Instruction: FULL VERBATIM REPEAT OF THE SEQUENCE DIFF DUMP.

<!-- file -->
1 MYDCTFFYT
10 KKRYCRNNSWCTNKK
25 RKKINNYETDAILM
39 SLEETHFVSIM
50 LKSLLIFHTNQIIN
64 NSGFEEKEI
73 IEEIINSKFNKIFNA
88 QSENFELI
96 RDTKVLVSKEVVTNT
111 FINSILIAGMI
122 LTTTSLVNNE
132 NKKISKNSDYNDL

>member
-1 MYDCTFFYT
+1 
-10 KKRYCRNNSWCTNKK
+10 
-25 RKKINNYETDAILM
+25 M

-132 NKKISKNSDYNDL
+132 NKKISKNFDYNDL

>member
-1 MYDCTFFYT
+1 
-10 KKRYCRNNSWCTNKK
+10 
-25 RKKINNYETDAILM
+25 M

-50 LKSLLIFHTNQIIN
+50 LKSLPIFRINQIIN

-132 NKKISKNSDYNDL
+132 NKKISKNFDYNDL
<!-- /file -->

1 MYDCTFFYT
10 KKRYCRNNSWCTNKK
25 RKKINNYETDAILM
39 SLEETHFVSIM
50 LKSLLIFHTNQIIN
64 NSGFEEKEI
73 IEEIINSKFNKIFNA
88 QSENFELI
96 RDTKVLVSKEVVTNT
111 FINSILIAGMI
122 LTTTSLVNNE
132 NKKISKNSDYNDL

>member
-1 MYDCTFFYT
+1 
-10 KKRYCRNNSWCTNKK
+10 
-25 RKKINNYETDAILM
+25 M

-132 NKKISKNSDYNDL
+132 NKKISKNFDYNDL

>member
-1 MYDCTFFYT
+1 
-10 KKRYCRNNSWCTNKK
+10 
-25 RKKINNYETDAILM
+25 M

-50 LKSLLIFHTNQIIN
+50 LKSLPIFRINQIIN

-132 NKKISKNSDYNDL
+132 NKKISKNFDYNDL